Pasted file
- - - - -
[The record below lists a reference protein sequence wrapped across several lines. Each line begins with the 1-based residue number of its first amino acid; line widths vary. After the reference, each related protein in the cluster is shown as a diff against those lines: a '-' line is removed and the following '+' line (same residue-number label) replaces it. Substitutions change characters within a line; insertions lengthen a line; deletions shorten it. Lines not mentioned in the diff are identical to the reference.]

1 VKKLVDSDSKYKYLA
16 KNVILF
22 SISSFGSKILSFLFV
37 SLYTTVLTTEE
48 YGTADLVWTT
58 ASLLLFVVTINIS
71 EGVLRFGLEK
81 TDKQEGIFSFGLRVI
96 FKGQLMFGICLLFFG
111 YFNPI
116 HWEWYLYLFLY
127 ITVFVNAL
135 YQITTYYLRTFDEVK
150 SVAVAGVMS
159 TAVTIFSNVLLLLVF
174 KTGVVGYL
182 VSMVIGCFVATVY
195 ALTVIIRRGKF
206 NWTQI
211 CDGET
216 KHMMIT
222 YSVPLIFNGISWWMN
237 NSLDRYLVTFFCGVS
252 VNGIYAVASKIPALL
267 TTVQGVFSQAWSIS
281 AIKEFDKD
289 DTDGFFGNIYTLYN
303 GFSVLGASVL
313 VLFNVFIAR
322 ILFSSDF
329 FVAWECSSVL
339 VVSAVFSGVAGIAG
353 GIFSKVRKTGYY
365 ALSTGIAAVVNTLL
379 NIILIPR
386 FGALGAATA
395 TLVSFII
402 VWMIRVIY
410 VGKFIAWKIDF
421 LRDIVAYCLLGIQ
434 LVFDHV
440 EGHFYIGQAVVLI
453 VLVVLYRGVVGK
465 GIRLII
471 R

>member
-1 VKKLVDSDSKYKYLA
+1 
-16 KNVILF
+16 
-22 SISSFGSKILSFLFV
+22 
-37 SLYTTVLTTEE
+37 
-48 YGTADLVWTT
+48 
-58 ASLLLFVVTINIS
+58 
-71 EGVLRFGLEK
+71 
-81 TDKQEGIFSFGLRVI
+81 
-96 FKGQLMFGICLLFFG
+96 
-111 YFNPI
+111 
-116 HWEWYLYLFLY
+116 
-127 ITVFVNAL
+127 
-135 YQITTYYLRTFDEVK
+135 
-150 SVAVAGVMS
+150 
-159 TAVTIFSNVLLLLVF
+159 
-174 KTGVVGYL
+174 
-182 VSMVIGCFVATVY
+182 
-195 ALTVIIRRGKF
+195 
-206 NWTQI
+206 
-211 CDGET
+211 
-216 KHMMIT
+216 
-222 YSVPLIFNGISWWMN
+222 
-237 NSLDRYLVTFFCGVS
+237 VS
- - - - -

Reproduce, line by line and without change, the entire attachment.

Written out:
[The record below lists a reference protein sequence wrapped across several lines. Each line begins with the 1-based residue number of its first amino acid; line widths vary. After the reference, each related protein in the cluster is shown as a diff against those lines: a '-' line is removed and the following '+' line (same residue-number label) replaces it. Substitutions change characters within a line; insertions lengthen a line; deletions shorten it. Lines not mentioned in the diff are identical to the reference.]

1 VKKLVDSDSKYKYLA
16 KNVILF
22 SISSFGSKILSFLFV
37 SLYTTVLTTEE
48 YGTADLVWTT
58 ASLLLFVVTINIS
71 EGVLRFGLEK
81 TDKQEGIFSFGLRVI
96 FKGQLMFGICLLFFG
111 YFNPI
116 HWEWYLYLFLY
127 ITVFVNAL
135 YQITTYYLRTFDEVK
150 SVAVAGVMS
159 TAVTIFSNVLLLLVF
174 KTGVVGYL
182 VSMVIGCFVATVY
195 ALTVIIRRGKF
206 NWTQI
211 CDGET
216 KHMMIT
222 YSVPLIFNGISWWMN
237 NSLDRYLVTFFCGVS
252 VNGIYAVASKIPALL
267 TTVQGVFSQAWSIS
281 AIKEFDKD
289 DTDGFFGNIYTLYN
303 GFSVLGASVL
313 VLFNVFIAR
322 ILFSSDF
329 FVAWECSSVL
339 VVSAVFSGVAGIAG
353 GIFSKVRKTGYY
365 ALSTGIAAVVNTLL
379 NIILIPR
386 FGALGAATA
395 TLVSFII
402 VWMIRVIY
410 VGKFIAWKIDF
421 LRDIVAYCLLGIQ
434 LVFDHV
440 EGHFYIGQAVVLI
453 VLVVLYRGVVGK
465 GIRLII
471 R

>member
-1 VKKLVDSDSKYKYLA
+1 
-16 KNVILF
+16 
-22 SISSFGSKILSFLFV
+22 
-37 SLYTTVLTTEE
+37 
-48 YGTADLVWTT
+48 
-58 ASLLLFVVTINIS
+58 
-71 EGVLRFGLEK
+71 
-81 TDKQEGIFSFGLRVI
+81 
-96 FKGQLMFGICLLFFG
+96 
-111 YFNPI
+111 
-116 HWEWYLYLFLY
+116 
-127 ITVFVNAL
+127 
-135 YQITTYYLRTFDEVK
+135 
-150 SVAVAGVMS
+150 
-159 TAVTIFSNVLLLLVF
+159 
-174 KTGVVGYL
+174 
-182 VSMVIGCFVATVY
+182 
-195 ALTVIIRRGKF
+195 
-206 NWTQI
+206 
-211 CDGET
+211 
-216 KHMMIT
+216 
-222 YSVPLIFNGISWWMN
+222 
-237 NSLDRYLVTFFCGVS
+237 VS